There are two kinds of social capital. The first is bonding social capital, which is “inward looking” and tends to “reinforce exclusive identities and homogenous groups.” Examples of bonding social capital come from things like having gone to the same university, ethnic similarity, or belonging to a specific religious denomination. Belonging to these sort of groups builds cohesion—but only among those who share a narrow identity. This kind of bonding can provide social and psychological support for individuals, but it ultimately serves to entrench division based on demographic difference. It defines “us,” but also, just as important, “them.” – Arthur Brooks, The Power and Peril of Identities
I found myself conflicted by this passage because I am constantly guilty of “bonding social capital” between myself and others. I did not understand Brooks’ point about “entrenching division” because I can easily make connections through sharing a common background or experience. The first question I ask somebody when I introduce myself is: “what is your name?” The second question I ask is: “where are you from?” The third question I ask is: “what do you do?” My hope is always the same: I will have a connection to where they are from or I will have a connection to what they do.
Clarification on this passage came to me through in-class discussion the next day. Many students spoke in reference to Brooks’ article, noting that it is easy for him to interact with people of different backgrounds because he comes from a position of power with a sense of confidence behind him. Additionally, the pressure to explain one’s self and identity is put on minorities, entrenching division. I also looked to Amin Maalouf’s “Deadly Identities.” Malouf states, “I have been asked many times, with the best intentions in the world, if I felt more French or more Lebanese.” He continues, arguing that “the identity cannot be compartmentalized; it cannot be split in halves or thirds, nor have any clearly defined set of boundaries. I do not have several identities, I only have one, made of all the elements that have shaped its unique proportions.”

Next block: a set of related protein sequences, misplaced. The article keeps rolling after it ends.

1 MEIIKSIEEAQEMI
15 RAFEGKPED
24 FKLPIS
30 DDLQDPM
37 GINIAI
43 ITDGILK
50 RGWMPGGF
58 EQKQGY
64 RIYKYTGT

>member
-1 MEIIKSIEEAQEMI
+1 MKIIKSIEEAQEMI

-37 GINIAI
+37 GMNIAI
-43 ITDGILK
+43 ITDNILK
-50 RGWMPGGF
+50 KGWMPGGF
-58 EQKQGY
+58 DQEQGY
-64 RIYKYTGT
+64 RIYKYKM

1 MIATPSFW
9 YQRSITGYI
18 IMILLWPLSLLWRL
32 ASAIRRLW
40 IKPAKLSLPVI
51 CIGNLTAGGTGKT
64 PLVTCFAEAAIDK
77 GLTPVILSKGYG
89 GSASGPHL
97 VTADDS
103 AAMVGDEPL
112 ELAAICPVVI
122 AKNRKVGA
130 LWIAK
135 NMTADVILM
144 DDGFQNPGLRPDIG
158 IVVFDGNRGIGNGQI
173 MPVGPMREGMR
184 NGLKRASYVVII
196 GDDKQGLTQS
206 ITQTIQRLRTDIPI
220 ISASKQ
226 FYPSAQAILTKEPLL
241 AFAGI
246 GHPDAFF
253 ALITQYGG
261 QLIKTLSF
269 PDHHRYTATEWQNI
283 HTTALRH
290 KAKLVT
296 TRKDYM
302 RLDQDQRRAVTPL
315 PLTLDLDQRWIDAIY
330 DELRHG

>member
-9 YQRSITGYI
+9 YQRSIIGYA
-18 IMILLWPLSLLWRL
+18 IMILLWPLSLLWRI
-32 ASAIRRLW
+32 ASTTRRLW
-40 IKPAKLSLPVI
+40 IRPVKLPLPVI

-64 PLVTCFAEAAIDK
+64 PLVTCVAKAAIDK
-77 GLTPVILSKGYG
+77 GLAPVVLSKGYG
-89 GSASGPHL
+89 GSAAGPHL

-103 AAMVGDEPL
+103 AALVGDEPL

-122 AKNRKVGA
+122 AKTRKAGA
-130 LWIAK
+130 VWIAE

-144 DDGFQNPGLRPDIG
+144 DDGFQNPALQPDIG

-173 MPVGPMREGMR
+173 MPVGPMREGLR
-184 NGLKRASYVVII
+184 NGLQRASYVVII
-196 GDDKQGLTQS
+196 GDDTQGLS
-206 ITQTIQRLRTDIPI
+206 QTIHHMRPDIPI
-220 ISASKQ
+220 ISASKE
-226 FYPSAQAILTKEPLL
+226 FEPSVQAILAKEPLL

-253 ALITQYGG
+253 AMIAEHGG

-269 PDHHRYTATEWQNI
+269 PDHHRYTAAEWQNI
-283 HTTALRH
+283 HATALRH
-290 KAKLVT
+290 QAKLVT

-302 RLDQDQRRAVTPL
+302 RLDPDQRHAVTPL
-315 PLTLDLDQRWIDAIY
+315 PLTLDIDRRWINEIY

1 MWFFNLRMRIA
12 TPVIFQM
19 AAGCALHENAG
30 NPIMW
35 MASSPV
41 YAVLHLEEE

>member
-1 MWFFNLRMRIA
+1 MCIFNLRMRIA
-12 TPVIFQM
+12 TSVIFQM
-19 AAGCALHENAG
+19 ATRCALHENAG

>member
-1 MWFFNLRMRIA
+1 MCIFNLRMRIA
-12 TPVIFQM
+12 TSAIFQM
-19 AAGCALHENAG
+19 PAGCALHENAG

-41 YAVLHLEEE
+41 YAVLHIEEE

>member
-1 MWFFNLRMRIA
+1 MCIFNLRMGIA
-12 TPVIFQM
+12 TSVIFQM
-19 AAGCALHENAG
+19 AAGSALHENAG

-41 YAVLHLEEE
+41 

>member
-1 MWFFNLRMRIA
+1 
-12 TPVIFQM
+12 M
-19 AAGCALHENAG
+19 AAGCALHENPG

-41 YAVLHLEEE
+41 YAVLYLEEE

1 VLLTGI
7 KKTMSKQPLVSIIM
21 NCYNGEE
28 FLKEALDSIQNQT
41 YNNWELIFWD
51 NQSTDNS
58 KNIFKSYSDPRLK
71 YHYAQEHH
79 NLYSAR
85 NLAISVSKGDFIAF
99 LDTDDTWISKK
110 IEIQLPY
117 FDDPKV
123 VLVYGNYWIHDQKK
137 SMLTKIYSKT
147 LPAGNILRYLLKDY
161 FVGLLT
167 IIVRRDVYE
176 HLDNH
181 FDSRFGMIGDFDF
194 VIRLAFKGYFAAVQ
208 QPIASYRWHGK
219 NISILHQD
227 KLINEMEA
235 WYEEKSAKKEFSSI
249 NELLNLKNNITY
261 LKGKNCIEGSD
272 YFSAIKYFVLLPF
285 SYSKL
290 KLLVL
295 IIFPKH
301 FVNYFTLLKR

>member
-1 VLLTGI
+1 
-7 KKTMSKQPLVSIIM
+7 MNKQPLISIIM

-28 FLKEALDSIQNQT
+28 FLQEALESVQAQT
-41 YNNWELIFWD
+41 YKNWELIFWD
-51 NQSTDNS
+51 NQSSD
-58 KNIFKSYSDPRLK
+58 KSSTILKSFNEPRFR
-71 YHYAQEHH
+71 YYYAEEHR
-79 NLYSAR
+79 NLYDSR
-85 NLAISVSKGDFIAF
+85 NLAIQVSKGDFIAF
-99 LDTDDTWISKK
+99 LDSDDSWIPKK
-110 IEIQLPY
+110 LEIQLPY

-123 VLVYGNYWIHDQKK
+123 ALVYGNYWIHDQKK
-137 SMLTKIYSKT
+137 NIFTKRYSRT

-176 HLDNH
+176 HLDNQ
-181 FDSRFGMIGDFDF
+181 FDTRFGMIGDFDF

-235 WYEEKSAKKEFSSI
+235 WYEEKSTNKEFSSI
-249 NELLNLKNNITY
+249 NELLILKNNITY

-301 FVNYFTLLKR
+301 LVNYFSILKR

Similarly, when I ask a stranger these particular questions, I am compartmentalizing them and it is easy for me to do that because the pressure isn’t on me to explain myself. Also, these questions do not allow me to truly understand them. I know where they’re from and what they do, but I do not know their “why.” Why do they do what they do? What is their purpose? What is their passion? These are the introductory questions that allow people to truly connect on a deeper level. These are the questions that “bridge social capital.”
Brooks wrote this passage as a contrast to how humans should interact through “bridging social capital.” Brooks is arguing that “bonding” segregates people on the basis of surface-level difference through categorical questions and labels. In addition to Brooks’ argument, I realized that “bonding” segregates the identity from the person because it is so surface-level. “Bonding” doesn’t allow identity to be complex as it is understood from one person to another. This relates to the questions raised in class: how is identity expressed? and why are our identities complex, but we simplify others’ identities? Brooks would answer that identity is too often conveyed oversimplified and with a categorical label because it is demanded by the person being conveyed to that another’s identity be boxed in.